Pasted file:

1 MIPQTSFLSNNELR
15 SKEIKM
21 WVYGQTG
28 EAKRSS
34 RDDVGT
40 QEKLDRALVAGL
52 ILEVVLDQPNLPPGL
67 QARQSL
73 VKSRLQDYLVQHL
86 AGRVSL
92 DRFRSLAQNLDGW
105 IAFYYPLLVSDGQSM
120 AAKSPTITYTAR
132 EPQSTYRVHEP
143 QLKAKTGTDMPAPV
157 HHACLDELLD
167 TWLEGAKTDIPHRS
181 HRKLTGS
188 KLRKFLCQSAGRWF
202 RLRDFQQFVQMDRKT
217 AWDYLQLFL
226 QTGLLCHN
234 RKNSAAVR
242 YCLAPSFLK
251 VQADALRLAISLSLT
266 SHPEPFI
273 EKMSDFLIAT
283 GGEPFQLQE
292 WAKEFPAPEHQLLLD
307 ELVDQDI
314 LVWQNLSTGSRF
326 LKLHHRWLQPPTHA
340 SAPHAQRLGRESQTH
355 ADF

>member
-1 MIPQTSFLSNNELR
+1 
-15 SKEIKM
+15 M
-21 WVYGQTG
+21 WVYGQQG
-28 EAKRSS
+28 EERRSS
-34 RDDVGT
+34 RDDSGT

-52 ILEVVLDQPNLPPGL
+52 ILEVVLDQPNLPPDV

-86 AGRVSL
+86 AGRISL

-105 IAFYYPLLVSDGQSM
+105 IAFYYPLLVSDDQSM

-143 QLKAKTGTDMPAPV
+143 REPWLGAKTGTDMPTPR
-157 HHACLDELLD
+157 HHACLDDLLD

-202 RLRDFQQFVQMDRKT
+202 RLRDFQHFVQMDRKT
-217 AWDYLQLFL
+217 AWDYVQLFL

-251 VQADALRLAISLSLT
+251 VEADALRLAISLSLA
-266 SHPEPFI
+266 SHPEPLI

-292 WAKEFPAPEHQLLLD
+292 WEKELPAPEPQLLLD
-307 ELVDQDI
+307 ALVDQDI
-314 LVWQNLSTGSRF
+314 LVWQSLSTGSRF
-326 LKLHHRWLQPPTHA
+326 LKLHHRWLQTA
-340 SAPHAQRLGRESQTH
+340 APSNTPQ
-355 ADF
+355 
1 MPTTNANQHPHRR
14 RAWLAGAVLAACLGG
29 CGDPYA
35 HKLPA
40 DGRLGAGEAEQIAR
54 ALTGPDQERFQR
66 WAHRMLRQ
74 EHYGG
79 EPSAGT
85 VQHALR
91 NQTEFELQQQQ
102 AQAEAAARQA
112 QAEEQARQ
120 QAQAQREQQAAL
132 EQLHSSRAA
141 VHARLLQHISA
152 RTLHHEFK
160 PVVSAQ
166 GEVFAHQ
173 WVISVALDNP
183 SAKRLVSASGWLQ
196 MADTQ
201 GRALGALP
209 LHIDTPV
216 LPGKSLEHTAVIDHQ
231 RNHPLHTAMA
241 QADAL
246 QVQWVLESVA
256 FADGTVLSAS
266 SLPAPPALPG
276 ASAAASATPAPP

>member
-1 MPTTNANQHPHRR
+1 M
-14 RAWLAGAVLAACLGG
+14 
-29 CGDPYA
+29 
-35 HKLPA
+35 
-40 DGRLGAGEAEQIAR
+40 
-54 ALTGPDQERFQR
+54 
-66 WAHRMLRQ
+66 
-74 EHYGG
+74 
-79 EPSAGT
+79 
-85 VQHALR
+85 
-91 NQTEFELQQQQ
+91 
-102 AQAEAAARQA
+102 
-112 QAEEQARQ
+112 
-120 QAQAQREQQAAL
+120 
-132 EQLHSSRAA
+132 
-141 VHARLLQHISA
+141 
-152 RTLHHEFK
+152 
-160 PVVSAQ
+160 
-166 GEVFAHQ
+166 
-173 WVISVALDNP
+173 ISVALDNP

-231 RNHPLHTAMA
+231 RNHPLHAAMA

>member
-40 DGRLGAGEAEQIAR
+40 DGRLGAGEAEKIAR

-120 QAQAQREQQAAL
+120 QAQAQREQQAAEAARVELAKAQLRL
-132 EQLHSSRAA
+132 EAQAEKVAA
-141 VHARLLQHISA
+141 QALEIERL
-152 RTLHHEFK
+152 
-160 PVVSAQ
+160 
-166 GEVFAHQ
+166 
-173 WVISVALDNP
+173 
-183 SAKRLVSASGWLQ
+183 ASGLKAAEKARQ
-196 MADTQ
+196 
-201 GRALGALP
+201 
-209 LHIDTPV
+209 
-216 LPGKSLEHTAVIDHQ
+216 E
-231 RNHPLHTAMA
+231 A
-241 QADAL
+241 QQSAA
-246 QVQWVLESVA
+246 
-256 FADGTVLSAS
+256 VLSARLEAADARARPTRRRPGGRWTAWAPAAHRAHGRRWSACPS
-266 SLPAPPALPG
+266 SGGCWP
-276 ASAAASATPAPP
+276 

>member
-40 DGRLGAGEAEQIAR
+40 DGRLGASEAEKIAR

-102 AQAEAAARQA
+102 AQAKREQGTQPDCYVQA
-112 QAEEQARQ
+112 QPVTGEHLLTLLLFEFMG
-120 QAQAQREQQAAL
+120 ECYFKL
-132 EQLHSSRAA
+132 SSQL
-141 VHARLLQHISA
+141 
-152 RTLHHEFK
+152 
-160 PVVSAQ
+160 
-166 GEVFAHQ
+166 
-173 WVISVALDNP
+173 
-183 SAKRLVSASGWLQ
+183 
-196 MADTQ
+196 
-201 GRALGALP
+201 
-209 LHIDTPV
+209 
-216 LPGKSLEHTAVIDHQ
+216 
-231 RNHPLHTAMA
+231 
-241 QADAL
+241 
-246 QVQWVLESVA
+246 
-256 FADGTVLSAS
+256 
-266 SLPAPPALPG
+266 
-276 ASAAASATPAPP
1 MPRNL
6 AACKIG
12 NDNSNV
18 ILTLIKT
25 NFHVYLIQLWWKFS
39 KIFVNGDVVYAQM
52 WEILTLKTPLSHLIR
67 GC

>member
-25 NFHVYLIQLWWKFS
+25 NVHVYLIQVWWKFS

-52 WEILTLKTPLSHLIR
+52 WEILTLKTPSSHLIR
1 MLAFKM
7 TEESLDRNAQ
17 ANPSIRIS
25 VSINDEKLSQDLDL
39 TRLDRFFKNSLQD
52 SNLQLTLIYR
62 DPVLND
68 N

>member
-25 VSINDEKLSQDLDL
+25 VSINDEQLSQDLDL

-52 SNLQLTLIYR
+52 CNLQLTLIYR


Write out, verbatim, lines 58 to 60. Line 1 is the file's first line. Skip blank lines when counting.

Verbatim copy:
-217 AWDYLQLFL
+217 AWDYVQLFL

-251 VQADALRLAISLSLT